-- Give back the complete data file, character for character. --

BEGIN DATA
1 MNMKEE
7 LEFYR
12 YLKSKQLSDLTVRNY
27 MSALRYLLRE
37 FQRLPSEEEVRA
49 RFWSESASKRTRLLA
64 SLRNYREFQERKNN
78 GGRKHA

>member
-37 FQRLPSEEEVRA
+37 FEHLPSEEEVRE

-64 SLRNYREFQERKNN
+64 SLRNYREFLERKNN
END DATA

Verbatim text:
1 MNMKEE
7 LEFYR
12 YLKSKQLSDLTVRNY
27 MSALRYLLRE
37 FQRLPSEEEVRA
49 RFWSESASKRTRLLA
64 SLRNYREFQERKNN
78 GGRKHA

>member
-37 FQRLPSEEEVRA
+37 FEHLPSEEEVRE

-64 SLRNYREFQERKNN
+64 SLRNYREFLERKNN